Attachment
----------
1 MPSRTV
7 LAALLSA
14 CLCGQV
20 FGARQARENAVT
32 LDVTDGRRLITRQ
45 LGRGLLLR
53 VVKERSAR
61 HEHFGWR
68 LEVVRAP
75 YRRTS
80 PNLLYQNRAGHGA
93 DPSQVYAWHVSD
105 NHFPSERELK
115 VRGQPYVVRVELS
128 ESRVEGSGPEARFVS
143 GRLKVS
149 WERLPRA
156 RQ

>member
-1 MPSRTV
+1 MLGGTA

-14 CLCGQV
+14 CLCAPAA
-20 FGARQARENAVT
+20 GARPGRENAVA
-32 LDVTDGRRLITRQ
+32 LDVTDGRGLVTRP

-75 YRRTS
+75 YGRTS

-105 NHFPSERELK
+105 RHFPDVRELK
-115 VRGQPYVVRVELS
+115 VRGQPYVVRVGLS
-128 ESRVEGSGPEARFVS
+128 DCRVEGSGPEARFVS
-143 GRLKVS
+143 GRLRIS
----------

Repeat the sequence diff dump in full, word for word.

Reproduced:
1 MPSRTV
7 LAALLSA
14 CLCGQV
20 FGARQARENAVT
32 LDVTDGRRLITRQ
45 LGRGLLLR
53 VVKERSAR
61 HEHFGWR
68 LEVVRAP
75 YRRTS
80 PNLLYQNRAGHGA
93 DPSQVYAWHVSD
105 NHFPSERELK
115 VRGQPYVVRVELS
128 ESRVEGSGPEARFVS
143 GRLKVS
149 WERLPRA
156 RQ

>member
-1 MPSRTV
+1 MLGGTA

-14 CLCGQV
+14 CLCAPAA
-20 FGARQARENAVT
+20 GARPGRENAVA
-32 LDVTDGRRLITRQ
+32 LDVTDGRGLVTRP

-75 YRRTS
+75 YGRTS

-105 NHFPSERELK
+105 RHFPDVRELK
-115 VRGQPYVVRVELS
+115 VRGQPYVVRVGLS
-128 ESRVEGSGPEARFVS
+128 DCRVEGSGPEARFVS
-143 GRLKVS
+143 GRLRIS